All about… Tinnitus

A man wearing headphones

The British Tinnitus Association defines tinnitus as “the perception of noises in the head or ear with no external source”. The word comes from the Latin for ringing, and sufferers may perceive many different sounds continually.

What are the symptoms?

Sufferers may hear a ringing, buzzing, whistling or other noise. This can be constant or come and go, with varying volume. It can also vary in pitch and may be one single noise or have multiple parts. Other forms of tinnitus are musical and pulsatile.

Musical tinnitus – this is when the noise seems like a familiar tune or song, otherwise known as “musical hallucination”.

Pulsatile tinnitus – this occurs when the sound is consistent with the sufferer’s heartbeat.

What causes tinnitus?

Tinnitus is not a disease in itself, but rather a symptom of another underlying condition. It is caused by damage to the inner ear – the cochlea. It can happen to those with prolonged exposure to noisy environments, such as factories or music concerts. It may also be more common in those over the age of 50.

Occasionally tinnitus is also a symptom of an ear infection or overproduction of earwax. Your doctor can run simple tests to check this.

How is it diagnosed?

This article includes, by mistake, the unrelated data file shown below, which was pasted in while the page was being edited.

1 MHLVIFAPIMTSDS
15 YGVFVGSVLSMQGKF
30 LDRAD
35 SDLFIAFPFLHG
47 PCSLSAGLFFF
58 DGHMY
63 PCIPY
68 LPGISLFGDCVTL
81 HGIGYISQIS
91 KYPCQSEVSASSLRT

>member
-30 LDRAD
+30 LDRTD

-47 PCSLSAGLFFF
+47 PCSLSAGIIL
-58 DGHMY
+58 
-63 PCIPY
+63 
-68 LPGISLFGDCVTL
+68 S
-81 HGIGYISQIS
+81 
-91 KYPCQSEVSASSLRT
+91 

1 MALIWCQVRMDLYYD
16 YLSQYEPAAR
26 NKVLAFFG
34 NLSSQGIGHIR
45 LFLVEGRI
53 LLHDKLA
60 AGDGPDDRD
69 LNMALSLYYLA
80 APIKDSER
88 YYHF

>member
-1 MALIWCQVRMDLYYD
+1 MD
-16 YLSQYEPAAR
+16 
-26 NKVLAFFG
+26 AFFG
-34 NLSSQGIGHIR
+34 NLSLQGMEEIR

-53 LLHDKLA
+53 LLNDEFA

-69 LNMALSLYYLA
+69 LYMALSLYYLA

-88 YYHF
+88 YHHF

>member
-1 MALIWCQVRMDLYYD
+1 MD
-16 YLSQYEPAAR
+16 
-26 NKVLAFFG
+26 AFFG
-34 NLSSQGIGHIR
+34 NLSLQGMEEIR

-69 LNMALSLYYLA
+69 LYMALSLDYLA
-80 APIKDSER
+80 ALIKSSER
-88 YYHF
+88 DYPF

Doctors will offer a hearing exam or check for worsening symptoms when moving your head. In more extreme cases, you may be offered a CT or MRI scan. Causes are often identified by specific symptoms:

  • Clicking may indicate muscle contractions
  • Humming/rushing may be vascular-related
  • Heartbeat tinnitus may indicate blood vessel issues

Low-pitched tinnitus may be

  • Meniere’s disease

High-pitched tinnitus may be sudden exposure to loud noise or old age

  • Other sounds may suggest stiff inner ear bones.

What is the treatment?

Tinnitus is not harmful to one’s physical health, but may cause anxiety, depression or insomnia. Often, isolated cases get better over time. Some theories suggest that aspirin can reduce the effects, while some doctors believe tricyclic antidepressants may help in severe cases. If yours is caused by an underlying blood vessel condition, certain medications can help.

Find out more at The British Tinnitus Association.

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